The COVID-19 Detect and Protect Challenge, a joint innovation challenge launched in mid-April by the United Nations Development Programme (UNDP) and Hackster.
io, announced 10 grand prize winners today.
The ten winners were selected from the 400 submissions from over 50 countries, half of which came from low- to lower-middle income countries including Bangladesh, India, Indonesia, Nigeria and Sri Lanka.
The innovation challenge provided innovators, makers, and developers globally an opportunity to identify open-source, low-tech, and inexpensive hardware solutions to support developing countries in tackling and recovering from COVID-19.
Many of these innovations cost less than US$50 to build, and some as low as $10.
Most can be built from globally available and easily sourced components, with instructions available.
Haoliang Xu, UN Assistant Secretary-General and Director of UNDP’s Bureau for Policy and Programme Support stated, “The COVID19 Detect and Protect Challenge addresses the needs and realities of communities by fostering micro-innovation with strong local ownership.
” “Open-source is crucial in achieving this as it removes barriers to innovation and provides an opportunity to explore locally implementable recovery options,” he further stated.
As part of the challenge, there have been 30 Impact Winners so far.
Their innovations include touchless water and soap dispensers, social distancing gadgets, 3D-printed smart face shields, contactless thermometers, face mask disinfection devices and low-tech healthcare robots.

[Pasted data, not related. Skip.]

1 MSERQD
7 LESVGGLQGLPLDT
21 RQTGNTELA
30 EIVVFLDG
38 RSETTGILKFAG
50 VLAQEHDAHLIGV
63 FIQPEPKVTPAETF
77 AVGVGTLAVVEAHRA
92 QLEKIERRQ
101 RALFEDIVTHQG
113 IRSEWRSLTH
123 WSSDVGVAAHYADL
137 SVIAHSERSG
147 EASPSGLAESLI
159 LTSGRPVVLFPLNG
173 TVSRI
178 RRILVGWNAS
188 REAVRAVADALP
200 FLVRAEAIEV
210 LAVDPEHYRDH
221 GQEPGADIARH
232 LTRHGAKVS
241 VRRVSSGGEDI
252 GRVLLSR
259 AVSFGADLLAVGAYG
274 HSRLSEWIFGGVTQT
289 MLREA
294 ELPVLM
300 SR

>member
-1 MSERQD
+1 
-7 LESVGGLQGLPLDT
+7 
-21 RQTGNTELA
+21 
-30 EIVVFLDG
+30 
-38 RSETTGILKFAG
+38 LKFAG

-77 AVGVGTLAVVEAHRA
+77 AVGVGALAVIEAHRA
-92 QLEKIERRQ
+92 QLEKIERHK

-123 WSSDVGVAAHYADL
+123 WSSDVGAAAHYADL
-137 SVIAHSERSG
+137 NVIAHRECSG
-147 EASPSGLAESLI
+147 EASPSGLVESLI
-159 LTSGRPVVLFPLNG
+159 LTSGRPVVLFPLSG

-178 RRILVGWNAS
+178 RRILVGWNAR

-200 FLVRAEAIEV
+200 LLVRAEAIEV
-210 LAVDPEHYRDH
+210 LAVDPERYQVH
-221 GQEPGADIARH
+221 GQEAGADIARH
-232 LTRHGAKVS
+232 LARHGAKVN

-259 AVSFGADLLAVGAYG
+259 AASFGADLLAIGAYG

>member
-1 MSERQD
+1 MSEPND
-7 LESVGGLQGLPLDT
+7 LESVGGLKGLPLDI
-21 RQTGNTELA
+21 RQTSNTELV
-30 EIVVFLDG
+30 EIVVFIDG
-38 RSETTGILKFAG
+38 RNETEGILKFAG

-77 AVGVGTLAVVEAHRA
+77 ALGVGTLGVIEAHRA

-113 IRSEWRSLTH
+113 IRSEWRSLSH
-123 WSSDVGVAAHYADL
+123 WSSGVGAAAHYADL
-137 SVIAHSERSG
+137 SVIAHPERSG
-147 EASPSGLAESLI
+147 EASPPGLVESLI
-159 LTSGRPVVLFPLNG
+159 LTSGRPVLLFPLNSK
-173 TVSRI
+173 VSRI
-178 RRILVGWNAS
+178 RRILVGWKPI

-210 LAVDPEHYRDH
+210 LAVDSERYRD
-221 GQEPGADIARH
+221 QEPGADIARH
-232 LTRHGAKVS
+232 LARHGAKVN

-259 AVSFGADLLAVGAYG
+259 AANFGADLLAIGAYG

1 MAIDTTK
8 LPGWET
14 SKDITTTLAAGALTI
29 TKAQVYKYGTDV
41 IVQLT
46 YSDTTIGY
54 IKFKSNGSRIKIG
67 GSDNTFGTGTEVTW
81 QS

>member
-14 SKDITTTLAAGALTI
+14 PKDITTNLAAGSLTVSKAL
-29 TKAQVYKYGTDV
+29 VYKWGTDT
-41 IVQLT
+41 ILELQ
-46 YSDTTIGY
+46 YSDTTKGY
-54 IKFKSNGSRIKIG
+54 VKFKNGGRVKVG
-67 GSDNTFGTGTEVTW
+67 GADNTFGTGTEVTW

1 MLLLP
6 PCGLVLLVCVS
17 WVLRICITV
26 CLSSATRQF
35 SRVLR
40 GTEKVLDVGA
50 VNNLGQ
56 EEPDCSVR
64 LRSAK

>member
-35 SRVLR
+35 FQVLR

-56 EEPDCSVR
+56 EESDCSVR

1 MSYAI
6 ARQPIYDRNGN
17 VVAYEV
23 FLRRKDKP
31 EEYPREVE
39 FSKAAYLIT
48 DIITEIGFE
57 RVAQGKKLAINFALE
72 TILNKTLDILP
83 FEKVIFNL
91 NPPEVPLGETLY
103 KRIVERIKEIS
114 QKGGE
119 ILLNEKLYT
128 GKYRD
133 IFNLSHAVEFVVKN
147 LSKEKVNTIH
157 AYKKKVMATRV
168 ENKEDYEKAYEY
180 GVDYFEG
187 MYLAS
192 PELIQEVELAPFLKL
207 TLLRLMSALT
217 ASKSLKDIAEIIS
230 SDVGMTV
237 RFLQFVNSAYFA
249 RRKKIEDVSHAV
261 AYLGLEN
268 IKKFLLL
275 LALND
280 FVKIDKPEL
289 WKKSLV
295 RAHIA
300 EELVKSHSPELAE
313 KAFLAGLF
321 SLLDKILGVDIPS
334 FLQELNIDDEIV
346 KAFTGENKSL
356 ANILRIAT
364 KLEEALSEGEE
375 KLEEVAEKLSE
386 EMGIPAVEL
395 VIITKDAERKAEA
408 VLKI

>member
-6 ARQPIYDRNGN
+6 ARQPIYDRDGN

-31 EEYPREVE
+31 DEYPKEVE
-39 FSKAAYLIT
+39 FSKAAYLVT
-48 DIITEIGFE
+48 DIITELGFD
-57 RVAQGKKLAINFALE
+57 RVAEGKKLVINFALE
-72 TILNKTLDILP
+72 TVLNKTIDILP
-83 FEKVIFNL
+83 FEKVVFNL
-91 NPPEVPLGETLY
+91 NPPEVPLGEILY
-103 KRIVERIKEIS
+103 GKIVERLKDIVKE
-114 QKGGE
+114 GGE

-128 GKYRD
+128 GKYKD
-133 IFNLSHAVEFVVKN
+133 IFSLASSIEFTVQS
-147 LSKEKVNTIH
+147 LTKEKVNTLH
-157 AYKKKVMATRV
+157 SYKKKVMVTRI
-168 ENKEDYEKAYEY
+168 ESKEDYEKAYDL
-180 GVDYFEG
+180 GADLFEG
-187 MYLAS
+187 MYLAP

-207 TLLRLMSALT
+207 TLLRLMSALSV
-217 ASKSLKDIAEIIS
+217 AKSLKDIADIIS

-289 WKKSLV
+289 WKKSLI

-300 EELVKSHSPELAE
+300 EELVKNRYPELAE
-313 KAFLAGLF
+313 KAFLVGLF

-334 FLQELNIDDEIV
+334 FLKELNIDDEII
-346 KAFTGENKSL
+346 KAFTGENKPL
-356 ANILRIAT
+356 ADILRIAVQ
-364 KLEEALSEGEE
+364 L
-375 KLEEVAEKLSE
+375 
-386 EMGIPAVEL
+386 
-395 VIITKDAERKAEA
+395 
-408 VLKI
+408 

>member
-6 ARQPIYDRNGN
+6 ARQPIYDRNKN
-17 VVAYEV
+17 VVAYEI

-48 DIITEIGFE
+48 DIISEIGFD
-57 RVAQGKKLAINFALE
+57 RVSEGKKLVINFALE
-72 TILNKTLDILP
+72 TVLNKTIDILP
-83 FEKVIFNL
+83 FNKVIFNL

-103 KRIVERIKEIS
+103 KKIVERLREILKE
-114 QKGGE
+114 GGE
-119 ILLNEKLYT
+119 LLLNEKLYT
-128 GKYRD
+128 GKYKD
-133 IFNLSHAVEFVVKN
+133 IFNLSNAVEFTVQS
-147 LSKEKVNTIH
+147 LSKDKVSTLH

Adam Benzion, Co-Founder of Hackster stated, “We have run innovation challenges for some of the biggest names in technology, but this has been our most successful initiative ever with thousands of participants and more than 300 high-quality submissions.
Each idea likely represents hundreds of hours of design and engineering efforts that might not have come to life if it wasn’t for the global Hackster community.
Most importantly, we are now providing the tools and equipment needed to get these innovations to the places where they can make the most difference.
” As a way forward, the focus is now on building and testing these solutions on the ground, where relevant, and supporting community-driven supply chains in developing countries to get these innovations to where they are needed most.
With the aim to ensure positive impact on the global fight against COVID-19, this process has demonstrated how global innovations can be captured and applied locally with the promise to make real, sustainable change.
By working with global tech partners in this effort, the UNDP is hopeful that this challenge can help speed up response and recovery efforts, getting countries and communities a bit closer to the new normal.